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Arrived in Britain:
Place of Birth:
14 August 1938 or 1939
Joseph Tennenbaum was born on 13 April 1926 in Merano, Italy to parents of Polish origin. His mother had one brother and his father had a number of step-siblings. His father fought in the Austrian army on the Russian front. His father studied metallurgy and was well read in Hebrew and secular subjects. He supplied material to paper factories. Joseph had an older sister Elena. They lived in Merano until Joseph was 8. He attended a non-Jewish school and his parents got on well with the neighbours. One of them took his mother into the country during the war and helped to save her. However he did experience antisemitism with name calling. He also had to participate in fascist parades at school. He was not good at attending school and would play truant. They lived in a first floor flat. His parents were religious. There were 2 synagogues and a Jewish Community of less that 1000.
At 8 the family moved to Milan, which Joseph described as a vibrant city in those days. He attended a non-Jewish School until Jews were forced by the racial laws to form a Jewish school. Joseph hardly attended, preferring to visit the cinema and wander the streets. In August 1939 his parents arranged through an Italian family, who had moved to England, for Joseph and Elena to come to Manchester. They travelled through Paris and across the channel. Joseph was taken in by Eli Fox and paraded like a pet. He did not stay there long. At the outbreak of war the children were evacuated and he was sent to Blackpool with the Jews’ School. He was given English lessons there. On return he went into the Cassel Fox hostel and found different jobs, first with garages and then elsewhere. He moved from the hostel and rented a room. He made friends with the Reich and Haffner families and went to Manchester Yeshiva for a year. Whilst there he registered it as a sports club to obtain a football. After more jobs, he obtained a place in Umist to study Optometry with the help of Joe Greenberg and Dr Lipson. He was allowed to enter even though he had no qualifications. He lived with his sister and with different families.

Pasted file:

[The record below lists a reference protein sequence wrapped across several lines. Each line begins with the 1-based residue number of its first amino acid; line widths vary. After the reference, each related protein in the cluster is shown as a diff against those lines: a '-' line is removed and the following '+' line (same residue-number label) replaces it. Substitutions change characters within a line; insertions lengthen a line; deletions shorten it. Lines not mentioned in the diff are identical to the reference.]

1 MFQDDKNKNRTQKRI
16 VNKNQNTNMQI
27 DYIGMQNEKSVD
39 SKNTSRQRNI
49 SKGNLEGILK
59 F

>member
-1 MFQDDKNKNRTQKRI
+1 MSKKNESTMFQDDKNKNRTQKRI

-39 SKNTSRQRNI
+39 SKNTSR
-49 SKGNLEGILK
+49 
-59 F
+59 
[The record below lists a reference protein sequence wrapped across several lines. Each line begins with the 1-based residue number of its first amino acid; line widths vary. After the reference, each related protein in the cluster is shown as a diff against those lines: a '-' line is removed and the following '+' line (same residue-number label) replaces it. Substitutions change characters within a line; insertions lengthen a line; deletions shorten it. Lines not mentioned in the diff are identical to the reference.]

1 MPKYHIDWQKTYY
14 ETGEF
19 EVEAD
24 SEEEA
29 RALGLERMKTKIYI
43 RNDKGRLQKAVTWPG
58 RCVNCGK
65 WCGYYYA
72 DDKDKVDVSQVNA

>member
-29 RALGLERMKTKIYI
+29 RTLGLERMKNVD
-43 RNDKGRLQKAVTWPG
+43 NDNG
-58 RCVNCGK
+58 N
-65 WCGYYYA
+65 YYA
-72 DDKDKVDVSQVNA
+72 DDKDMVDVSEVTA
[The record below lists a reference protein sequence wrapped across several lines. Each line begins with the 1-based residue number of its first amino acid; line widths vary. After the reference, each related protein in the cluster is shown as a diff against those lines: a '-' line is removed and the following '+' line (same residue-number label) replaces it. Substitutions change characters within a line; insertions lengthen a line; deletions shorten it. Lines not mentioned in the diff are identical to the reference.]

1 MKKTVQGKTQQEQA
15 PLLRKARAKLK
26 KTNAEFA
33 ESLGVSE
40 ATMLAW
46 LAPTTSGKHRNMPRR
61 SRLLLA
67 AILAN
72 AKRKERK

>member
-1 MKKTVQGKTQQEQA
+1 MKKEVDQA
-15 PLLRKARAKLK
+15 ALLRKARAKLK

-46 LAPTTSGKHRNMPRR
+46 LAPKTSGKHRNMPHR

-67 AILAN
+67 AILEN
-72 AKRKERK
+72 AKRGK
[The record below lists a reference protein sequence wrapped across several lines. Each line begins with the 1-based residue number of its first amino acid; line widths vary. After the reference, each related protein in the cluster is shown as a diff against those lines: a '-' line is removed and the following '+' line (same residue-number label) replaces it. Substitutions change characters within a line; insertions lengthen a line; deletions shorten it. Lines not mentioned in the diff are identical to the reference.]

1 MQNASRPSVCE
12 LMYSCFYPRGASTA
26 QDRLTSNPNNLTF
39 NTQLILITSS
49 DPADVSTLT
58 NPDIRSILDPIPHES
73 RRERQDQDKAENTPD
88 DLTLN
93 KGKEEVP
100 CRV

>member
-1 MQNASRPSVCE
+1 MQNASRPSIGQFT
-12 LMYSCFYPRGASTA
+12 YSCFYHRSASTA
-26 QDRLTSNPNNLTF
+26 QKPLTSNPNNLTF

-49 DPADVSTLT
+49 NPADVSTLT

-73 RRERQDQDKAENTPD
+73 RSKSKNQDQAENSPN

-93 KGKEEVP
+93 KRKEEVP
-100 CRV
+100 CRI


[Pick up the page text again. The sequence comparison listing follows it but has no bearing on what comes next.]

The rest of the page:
Once he qualified he worked in Dukinfield as an optician and then he opened a practice on Bury New Road but he was often not there. He was even unemployed at one stage. In 1959 he returned to Milan where his parents lived. His father had been interned during the war as a Pole and he and his wife had eventually made their way to Switzerland. In Italy he got a job with Salmoiraghi as a manager and contact lens consultant. He taught classes on contact lenses for 10-11 years and lectured all over the world. In 1970 he went to Israel for a year but could not manage and so he returned to Italy. He opened a practice and worked in most hospitals and was referred patients from clinics in Lyons and Barcelona. He also worked as a locum in Manchester every summer.
But the way my parents told the story, when my father was released - a little town, near Milano when they escaped they had to pass through to go to Switzerland. I don’t know how, the Lord Mayor knew my father. The Germans were already there, and he took them, he crossed in his official car, he took my parents right across the town, so they should be at the other side, to be able to go into Switzerland. So, beautiful acts have happened.